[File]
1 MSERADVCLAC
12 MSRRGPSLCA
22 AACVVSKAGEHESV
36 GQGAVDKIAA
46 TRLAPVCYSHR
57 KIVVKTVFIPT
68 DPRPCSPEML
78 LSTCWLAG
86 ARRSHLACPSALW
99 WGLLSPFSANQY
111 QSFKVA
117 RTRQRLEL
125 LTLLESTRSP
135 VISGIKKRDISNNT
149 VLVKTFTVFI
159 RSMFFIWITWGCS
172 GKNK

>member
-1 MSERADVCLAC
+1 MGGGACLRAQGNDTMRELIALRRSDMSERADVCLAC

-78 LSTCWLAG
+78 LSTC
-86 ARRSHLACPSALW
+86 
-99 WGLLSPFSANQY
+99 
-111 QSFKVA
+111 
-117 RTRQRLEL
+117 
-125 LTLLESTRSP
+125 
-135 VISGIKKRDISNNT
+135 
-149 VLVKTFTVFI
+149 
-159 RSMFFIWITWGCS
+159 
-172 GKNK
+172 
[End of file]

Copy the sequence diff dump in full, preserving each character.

1 MSERADVCLAC
12 MSRRGPSLCA
22 AACVVSKAGEHESV
36 GQGAVDKIAA
46 TRLAPVCYSHR
57 KIVVKTVFIPT
68 DPRPCSPEML
78 LSTCWLAG
86 ARRSHLACPSALW
99 WGLLSPFSANQY
111 QSFKVA
117 RTRQRLEL
125 LTLLESTRSP
135 VISGIKKRDISNNT
149 VLVKTFTVFI
159 RSMFFIWITWGCS
172 GKNK

>member
-1 MSERADVCLAC
+1 MGGGACLRAQGNDTMRELIALRRSDMSERADVCLAC

-78 LSTCWLAG
+78 LSTC
-86 ARRSHLACPSALW
+86 
-99 WGLLSPFSANQY
+99 
-111 QSFKVA
+111 
-117 RTRQRLEL
+117 
-125 LTLLESTRSP
+125 
-135 VISGIKKRDISNNT
+135 
-149 VLVKTFTVFI
+149 
-159 RSMFFIWITWGCS
+159 
-172 GKNK
+172 